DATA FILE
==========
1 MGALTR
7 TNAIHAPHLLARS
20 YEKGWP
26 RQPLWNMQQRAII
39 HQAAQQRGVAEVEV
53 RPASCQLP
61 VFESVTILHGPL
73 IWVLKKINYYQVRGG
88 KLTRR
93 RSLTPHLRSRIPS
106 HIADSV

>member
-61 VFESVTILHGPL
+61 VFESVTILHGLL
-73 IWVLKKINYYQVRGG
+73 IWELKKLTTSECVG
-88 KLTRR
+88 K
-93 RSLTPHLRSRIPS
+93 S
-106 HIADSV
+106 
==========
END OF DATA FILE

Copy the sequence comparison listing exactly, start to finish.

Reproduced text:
1 MGALTR
7 TNAIHAPHLLARS
20 YEKGWP
26 RQPLWNMQQRAII
39 HQAAQQRGVAEVEV
53 RPASCQLP
61 VFESVTILHGPL
73 IWVLKKINYYQVRGG
88 KLTRR
93 RSLTPHLRSRIPS
106 HIADSV

>member
-61 VFESVTILHGPL
+61 VFESVTILHGLL
-73 IWVLKKINYYQVRGG
+73 IWELKKLTTSECVG
-88 KLTRR
+88 K
-93 RSLTPHLRSRIPS
+93 S
-106 HIADSV
+106 